January 9, 2014

Disease care or health care: we get what we want!

Providence gives us what we want. Whether individual or collective, this edict holds. What we seek is attracted to us. However, there is a catch; what we wish for or that we desire must match our belief that this is possible. When these two aspects are aligned, then anything we want in our lives we shall have.
This truth is prevalent in all what we do in our lives. The programs we have for social, economic, technical and spiritual improvement, and the sum total of the ways in which we all live out our lives are all connected to this profound edict.

Being a health professional let me take the health aspect as an example. There is always the question of whether our health systems should be based on prevention or cure – what proportions of which, and in what balance? In Maldives - and quite so in most countries of this world, we take the medical path so naturally as the basis of our health systems because we believe in our disease condition more than our well-being condition and our wish is to have medical contexts and treatment facilities anytime we want and we believe this to be the way to health. We don't believe and perhaps don't even wish to be healthy. If we truly did, we would not be polluting our lungs with smoking, hurting our bodies with more than necessary caloric intake, opting for the perpetual comfort of a sedentary lifestyle and fill ourselves with undue worry and anxiety in our lives. Thus our opting for the medical rather than the preventive care of our bodies and our communities reveals our life desire and the belief that goes with it. Our penchant for shiny edifices of care giving institutions and sophisticated devices indicate that we don't truly believe we can have health although we may call those that deal with our health the ministries of health when in fact they are ministries of disease. And the historical fact that hospitals were first built as places people went to die, encapsulates this hidden and deep held belief.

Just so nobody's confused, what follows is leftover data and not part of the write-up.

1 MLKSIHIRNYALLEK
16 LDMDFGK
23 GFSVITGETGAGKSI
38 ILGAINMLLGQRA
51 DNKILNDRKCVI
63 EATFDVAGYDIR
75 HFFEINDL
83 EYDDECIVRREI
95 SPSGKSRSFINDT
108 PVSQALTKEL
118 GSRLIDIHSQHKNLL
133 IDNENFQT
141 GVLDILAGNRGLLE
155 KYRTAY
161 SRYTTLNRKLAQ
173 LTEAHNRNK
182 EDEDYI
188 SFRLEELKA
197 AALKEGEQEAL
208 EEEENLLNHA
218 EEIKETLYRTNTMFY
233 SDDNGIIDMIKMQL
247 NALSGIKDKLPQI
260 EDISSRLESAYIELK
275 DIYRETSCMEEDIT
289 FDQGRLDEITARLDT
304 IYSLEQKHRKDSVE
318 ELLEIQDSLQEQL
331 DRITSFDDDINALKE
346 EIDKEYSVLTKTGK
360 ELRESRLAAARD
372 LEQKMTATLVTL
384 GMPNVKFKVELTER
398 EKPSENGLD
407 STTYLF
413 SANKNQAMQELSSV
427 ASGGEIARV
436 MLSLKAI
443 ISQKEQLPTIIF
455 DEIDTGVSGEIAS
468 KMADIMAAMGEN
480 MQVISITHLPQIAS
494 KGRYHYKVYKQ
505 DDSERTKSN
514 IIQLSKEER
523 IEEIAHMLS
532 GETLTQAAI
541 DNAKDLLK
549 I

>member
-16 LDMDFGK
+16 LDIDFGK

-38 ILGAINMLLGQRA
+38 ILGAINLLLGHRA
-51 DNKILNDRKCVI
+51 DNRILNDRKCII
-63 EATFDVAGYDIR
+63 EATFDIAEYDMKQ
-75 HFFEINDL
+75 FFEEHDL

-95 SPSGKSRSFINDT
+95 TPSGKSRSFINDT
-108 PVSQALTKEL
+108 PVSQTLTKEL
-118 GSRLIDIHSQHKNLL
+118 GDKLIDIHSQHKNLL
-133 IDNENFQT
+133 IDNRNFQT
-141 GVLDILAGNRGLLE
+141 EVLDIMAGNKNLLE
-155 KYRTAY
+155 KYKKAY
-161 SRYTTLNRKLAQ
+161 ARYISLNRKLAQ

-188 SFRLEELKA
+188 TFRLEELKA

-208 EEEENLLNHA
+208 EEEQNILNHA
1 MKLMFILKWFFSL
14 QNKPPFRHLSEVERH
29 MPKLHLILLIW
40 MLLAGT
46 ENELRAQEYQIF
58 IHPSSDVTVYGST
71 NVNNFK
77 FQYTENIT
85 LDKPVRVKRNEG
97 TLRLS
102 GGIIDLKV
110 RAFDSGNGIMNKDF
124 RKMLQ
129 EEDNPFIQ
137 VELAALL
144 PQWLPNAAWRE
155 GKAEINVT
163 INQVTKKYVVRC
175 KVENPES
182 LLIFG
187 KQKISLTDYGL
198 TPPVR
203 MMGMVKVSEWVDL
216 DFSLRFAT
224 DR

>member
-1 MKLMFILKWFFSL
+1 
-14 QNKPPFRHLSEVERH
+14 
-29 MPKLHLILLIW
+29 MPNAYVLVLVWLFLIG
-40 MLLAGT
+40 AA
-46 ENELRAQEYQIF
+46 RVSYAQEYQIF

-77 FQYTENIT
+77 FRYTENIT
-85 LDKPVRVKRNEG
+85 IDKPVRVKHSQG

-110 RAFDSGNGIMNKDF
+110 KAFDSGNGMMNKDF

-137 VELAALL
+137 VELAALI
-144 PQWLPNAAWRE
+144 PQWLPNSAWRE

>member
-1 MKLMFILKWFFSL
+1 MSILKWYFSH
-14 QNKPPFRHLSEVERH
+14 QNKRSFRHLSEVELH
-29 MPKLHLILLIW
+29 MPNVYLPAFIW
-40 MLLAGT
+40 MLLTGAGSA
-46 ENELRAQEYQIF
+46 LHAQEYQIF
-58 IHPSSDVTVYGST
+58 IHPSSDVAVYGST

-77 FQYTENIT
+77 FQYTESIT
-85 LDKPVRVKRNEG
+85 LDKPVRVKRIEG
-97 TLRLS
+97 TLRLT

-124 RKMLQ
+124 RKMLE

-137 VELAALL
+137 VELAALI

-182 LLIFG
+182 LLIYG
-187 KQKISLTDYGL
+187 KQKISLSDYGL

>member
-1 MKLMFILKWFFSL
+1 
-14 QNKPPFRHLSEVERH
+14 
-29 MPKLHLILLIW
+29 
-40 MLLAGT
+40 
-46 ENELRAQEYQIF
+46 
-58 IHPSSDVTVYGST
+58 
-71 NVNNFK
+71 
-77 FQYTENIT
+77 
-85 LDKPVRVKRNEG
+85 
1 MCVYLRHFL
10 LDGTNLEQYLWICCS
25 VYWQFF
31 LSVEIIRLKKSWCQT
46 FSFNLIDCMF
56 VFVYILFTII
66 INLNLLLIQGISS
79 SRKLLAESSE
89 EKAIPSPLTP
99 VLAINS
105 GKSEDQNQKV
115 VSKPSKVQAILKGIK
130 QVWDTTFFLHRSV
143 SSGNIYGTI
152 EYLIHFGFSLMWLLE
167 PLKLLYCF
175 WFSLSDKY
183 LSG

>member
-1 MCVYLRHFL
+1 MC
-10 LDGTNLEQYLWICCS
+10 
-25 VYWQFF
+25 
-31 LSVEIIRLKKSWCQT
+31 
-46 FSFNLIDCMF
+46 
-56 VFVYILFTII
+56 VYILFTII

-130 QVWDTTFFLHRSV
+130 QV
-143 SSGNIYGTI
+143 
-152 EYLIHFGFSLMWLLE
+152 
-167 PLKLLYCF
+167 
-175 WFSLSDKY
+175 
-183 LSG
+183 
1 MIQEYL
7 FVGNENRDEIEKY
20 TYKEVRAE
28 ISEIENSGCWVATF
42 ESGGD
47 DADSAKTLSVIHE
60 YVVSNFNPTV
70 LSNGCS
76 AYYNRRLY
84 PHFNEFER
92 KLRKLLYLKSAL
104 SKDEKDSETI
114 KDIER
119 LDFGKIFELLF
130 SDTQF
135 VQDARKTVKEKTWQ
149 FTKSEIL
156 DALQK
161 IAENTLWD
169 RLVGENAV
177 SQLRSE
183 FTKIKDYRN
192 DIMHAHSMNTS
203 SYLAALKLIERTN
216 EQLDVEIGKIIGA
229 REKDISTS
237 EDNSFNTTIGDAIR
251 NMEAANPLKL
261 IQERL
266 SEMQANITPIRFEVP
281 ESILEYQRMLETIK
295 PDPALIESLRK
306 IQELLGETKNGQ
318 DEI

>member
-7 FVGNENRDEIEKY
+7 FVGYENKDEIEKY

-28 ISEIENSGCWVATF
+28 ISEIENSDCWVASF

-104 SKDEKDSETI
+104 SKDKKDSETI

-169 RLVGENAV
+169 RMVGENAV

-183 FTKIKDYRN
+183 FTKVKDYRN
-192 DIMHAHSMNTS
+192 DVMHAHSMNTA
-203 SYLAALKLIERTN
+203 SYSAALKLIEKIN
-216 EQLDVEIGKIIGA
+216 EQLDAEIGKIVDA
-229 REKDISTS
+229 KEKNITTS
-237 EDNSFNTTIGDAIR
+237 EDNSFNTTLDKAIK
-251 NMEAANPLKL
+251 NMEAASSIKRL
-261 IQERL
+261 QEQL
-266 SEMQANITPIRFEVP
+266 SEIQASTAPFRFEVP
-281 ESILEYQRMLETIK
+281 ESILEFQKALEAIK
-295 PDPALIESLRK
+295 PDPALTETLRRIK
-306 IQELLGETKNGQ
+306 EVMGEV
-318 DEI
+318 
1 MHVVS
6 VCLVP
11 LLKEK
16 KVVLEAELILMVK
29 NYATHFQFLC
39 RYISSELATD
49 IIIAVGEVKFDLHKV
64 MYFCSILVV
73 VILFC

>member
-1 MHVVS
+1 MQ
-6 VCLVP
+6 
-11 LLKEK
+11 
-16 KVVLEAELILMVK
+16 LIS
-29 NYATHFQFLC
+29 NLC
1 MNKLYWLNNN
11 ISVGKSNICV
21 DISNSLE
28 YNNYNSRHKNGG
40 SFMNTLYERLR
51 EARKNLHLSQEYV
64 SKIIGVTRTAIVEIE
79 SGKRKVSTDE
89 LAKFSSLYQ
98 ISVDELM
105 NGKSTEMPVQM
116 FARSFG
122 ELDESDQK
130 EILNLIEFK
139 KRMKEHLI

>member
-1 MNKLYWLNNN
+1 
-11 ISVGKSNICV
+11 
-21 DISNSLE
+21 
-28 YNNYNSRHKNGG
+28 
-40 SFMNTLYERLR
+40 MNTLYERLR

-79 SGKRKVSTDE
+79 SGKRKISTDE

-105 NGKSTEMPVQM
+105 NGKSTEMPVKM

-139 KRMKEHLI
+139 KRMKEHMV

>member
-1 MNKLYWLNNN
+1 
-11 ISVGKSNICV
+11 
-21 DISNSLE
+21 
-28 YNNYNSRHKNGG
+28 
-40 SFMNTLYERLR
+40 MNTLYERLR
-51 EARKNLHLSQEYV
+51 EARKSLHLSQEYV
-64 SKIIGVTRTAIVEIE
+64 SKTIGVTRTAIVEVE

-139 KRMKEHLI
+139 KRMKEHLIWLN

Only when we can think of health as the absence of disease can we move our hearts to seek ways to keep us healthy. Otherwise we will continue to amass expensive medical gadgetry that benefits few and shoot our health care costs through the roof. And in a democracy, all this money comes from the taxpayers’ pockets. Can't we think of alternatives to save some of our hard earned money?

3 comments:

Anonymous said...

I wonder how many in the public comprehend this fact and perhaps only handful who read this will pass the message! We may have to look for a quicker and easy way to pass on this info, otherwise effectiveness of your effort may go in vain.

Thank you

Unknown said...

Dr Sattar: Right on target and very well stated!Jere LaFollette

Abdul Sattar Yoosuf said...

Thanks to Jere and Anonymous. To the latter I would say that this twist to advocacy is very much needed. I am indeed seeking to find the forums to say such things in informal ways. But as you say larger audiences are needed and to bring this seemingly abstract - out of the ordinary talk to the public is necessary to bring in more robust health policies to the people. Please give me your suggestions.